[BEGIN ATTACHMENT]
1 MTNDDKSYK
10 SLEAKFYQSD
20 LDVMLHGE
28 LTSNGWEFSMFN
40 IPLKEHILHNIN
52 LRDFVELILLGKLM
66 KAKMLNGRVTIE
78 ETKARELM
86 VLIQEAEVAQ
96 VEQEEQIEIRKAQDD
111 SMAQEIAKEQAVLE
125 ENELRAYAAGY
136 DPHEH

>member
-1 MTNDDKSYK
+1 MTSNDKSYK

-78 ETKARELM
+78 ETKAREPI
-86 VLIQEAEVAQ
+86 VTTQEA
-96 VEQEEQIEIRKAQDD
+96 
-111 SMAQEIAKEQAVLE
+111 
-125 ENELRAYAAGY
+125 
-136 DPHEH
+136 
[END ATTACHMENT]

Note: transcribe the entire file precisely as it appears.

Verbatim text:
1 MTNDDKSYK
10 SLEAKFYQSD
20 LDVMLHGE
28 LTSNGWEFSMFN
40 IPLKEHILHNIN
52 LRDFVELILLGKLM
66 KAKMLNGRVTIE
78 ETKARELM
86 VLIQEAEVAQ
96 VEQEEQIEIRKAQDD
111 SMAQEIAKEQAVLE
125 ENELRAYAAGY
136 DPHEH

>member
-1 MTNDDKSYK
+1 MTSNDKSYK

-78 ETKARELM
+78 ETKAREPI
-86 VLIQEAEVAQ
+86 VTTQEA
-96 VEQEEQIEIRKAQDD
+96 
-111 SMAQEIAKEQAVLE
+111 
-125 ENELRAYAAGY
+125 
-136 DPHEH
+136 